While there is no single agreed upon definition of illness self-management, most definitions converge on describing it as intervention designed to help consumers better manage their psychiatric illness. Using a broad definition such as this, most psychiatric rehabilitation approaches could be conceptualized as illness self-management. Many people prefer to define it more narrowly to refer to it as the management of the psychopathology of the disorder (symptoms, relapses, re-hospitalizations), but not necessarily all the associated impairments (work, social relationships), which then invokes the field of psychiatric rehabilitation. Note, however, that that management of a psychiatric illness requires attention to social relationships (e.g., supports), involvement in meaningful activity, etc., so that effective illness self-management requires focusing on more than symptoms.
What does illness self-management involve?
The research literature on illness management identifies four different treatment components that were supported by the evidence:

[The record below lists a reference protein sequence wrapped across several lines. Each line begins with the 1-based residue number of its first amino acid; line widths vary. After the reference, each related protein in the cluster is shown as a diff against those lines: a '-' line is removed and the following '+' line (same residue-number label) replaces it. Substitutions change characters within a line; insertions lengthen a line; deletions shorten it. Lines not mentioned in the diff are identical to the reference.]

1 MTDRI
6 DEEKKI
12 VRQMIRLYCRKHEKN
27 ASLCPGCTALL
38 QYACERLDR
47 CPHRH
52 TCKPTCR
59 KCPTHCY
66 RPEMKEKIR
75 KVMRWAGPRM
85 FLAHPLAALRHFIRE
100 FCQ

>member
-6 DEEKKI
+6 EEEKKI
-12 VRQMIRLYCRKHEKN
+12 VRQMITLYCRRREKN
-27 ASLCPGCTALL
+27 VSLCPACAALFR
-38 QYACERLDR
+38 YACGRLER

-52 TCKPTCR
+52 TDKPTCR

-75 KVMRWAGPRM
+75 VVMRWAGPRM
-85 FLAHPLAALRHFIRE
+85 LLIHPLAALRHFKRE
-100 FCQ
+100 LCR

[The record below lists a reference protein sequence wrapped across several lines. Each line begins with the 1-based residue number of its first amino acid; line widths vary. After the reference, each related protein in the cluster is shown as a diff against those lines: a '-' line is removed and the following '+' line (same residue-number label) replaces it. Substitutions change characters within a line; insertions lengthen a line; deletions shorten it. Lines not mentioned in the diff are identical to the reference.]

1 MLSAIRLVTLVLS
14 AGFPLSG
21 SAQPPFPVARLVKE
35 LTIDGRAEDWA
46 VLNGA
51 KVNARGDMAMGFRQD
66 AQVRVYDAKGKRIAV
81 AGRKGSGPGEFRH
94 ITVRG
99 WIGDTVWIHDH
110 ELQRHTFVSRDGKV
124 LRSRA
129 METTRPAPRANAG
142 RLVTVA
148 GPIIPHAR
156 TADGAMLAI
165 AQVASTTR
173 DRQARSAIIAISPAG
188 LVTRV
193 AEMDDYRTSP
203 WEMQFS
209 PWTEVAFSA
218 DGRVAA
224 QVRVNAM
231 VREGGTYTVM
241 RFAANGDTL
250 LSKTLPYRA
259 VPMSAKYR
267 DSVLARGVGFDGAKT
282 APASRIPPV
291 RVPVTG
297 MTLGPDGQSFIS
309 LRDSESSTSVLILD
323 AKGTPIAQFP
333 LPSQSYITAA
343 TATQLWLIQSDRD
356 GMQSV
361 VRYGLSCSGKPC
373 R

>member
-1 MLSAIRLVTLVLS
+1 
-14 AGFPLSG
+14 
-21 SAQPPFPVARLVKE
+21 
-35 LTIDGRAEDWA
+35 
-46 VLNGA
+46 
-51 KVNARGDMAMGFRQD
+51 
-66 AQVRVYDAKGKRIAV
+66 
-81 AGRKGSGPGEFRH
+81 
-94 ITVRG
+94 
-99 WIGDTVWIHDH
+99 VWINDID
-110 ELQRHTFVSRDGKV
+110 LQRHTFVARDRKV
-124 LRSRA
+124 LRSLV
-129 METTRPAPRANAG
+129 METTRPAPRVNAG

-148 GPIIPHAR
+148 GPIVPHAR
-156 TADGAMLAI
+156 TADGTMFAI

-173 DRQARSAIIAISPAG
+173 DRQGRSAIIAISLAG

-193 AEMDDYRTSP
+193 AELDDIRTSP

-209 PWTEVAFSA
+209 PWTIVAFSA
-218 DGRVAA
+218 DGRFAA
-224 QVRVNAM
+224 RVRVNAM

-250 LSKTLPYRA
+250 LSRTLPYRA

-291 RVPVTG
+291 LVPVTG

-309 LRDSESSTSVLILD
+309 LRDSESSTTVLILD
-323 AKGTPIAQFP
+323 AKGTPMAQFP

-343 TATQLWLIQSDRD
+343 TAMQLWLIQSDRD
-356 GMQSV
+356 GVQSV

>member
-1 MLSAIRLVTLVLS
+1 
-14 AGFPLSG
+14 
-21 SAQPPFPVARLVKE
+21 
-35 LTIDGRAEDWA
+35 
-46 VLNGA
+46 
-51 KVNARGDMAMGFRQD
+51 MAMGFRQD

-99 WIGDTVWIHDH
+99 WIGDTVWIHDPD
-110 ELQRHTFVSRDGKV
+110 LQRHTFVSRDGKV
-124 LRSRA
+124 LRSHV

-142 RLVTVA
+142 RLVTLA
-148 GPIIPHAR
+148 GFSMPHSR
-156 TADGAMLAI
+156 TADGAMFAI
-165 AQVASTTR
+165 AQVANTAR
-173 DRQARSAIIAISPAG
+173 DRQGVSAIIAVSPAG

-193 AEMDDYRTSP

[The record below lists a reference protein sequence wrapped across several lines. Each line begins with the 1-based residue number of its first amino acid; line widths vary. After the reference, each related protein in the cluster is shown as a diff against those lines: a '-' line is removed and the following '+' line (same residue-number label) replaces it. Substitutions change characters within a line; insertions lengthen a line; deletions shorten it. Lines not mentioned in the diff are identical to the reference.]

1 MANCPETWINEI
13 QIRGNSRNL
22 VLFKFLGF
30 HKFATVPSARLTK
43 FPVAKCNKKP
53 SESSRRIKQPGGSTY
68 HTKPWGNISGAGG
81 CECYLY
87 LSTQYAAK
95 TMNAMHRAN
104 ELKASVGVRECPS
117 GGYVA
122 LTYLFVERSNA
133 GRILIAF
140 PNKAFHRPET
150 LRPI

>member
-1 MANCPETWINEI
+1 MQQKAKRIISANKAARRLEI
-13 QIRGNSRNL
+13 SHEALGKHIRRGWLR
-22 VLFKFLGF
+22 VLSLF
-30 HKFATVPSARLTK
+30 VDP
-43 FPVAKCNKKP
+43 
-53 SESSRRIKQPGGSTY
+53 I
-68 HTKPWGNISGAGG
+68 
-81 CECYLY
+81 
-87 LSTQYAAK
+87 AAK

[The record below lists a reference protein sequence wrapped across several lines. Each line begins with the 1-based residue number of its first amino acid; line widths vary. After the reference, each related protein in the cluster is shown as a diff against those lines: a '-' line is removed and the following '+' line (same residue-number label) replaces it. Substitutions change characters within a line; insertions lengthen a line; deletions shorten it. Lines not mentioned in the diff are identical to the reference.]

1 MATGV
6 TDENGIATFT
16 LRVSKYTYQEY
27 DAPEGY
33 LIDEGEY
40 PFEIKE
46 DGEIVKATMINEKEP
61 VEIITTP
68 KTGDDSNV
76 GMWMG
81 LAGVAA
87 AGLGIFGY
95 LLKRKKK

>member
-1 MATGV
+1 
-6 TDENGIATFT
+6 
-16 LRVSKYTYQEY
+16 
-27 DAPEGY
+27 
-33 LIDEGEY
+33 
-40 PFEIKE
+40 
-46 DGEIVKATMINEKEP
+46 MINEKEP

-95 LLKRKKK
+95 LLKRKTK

- Psychoeducation about psychiatric illness and its management, which has been found to improve knowledge of the illness, but not to influence its course;
- Behavioral tailoring to address medication non-adherence, which involves helping people fit taking medication into their daily routines, and has been found to improve medication adherence;
- Developing relapse prevention plans, which has been found to reduce relapses; and
- Teaching coping strategies for dealing with persistent symptoms, which has been found to reduce symptom severity and distress.
Does illness self-management help with symptoms? Improved outcomes? What are the positive effects of illness self-management?
Based on the research, the positive effects include reduced symptom severity and distress, and reduced relapses and re-hospitalizations. The illness management and recovery intervention teaches illness management skills in the context of helping consumers articulate and pursue personal recovery goals.